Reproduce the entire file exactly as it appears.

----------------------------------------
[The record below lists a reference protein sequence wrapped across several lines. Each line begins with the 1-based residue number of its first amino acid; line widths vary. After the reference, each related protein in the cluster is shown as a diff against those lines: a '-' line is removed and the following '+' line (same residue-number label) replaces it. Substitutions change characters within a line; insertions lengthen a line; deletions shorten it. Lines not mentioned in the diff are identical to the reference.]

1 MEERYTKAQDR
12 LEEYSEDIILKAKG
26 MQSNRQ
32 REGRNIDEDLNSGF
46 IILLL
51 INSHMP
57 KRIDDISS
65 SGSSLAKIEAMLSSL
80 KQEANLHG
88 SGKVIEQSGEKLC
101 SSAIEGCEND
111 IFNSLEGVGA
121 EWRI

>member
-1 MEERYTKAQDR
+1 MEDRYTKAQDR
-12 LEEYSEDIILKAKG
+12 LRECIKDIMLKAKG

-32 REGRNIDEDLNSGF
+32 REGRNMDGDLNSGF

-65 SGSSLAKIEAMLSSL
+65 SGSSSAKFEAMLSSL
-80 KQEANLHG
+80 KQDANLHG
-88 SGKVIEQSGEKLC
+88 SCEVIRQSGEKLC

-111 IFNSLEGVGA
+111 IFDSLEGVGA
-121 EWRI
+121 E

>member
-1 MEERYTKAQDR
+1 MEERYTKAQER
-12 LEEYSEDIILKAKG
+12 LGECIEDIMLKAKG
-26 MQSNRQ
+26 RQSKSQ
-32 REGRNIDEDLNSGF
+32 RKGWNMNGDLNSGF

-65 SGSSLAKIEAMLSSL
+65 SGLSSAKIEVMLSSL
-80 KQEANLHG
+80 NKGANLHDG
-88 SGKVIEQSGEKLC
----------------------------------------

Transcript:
[The record below lists a reference protein sequence wrapped across several lines. Each line begins with the 1-based residue number of its first amino acid; line widths vary. After the reference, each related protein in the cluster is shown as a diff against those lines: a '-' line is removed and the following '+' line (same residue-number label) replaces it. Substitutions change characters within a line; insertions lengthen a line; deletions shorten it. Lines not mentioned in the diff are identical to the reference.]

1 MEERYTKAQDR
12 LEEYSEDIILKAKG
26 MQSNRQ
32 REGRNIDEDLNSGF
46 IILLL
51 INSHMP
57 KRIDDISS
65 SGSSLAKIEAMLSSL
80 KQEANLHG
88 SGKVIEQSGEKLC
101 SSAIEGCEND
111 IFNSLEGVGA
121 EWRI

>member
-1 MEERYTKAQDR
+1 MEDRYTKAQDR
-12 LEEYSEDIILKAKG
+12 LRECIKDIMLKAKG

-32 REGRNIDEDLNSGF
+32 REGRNMDGDLNSGF

-65 SGSSLAKIEAMLSSL
+65 SGSSSAKFEAMLSSL
-80 KQEANLHG
+80 KQDANLHG
-88 SGKVIEQSGEKLC
+88 SCEVIRQSGEKLC

-111 IFNSLEGVGA
+111 IFDSLEGVGA
-121 EWRI
+121 E

>member
-1 MEERYTKAQDR
+1 MEERYTKAQER
-12 LEEYSEDIILKAKG
+12 LGECIEDIMLKAKG
-26 MQSNRQ
+26 RQSKSQ
-32 REGRNIDEDLNSGF
+32 RKGWNMNGDLNSGF

-65 SGSSLAKIEAMLSSL
+65 SGLSSAKIEVMLSSL
-80 KQEANLHG
+80 NKGANLHDG
-88 SGKVIEQSGEKLC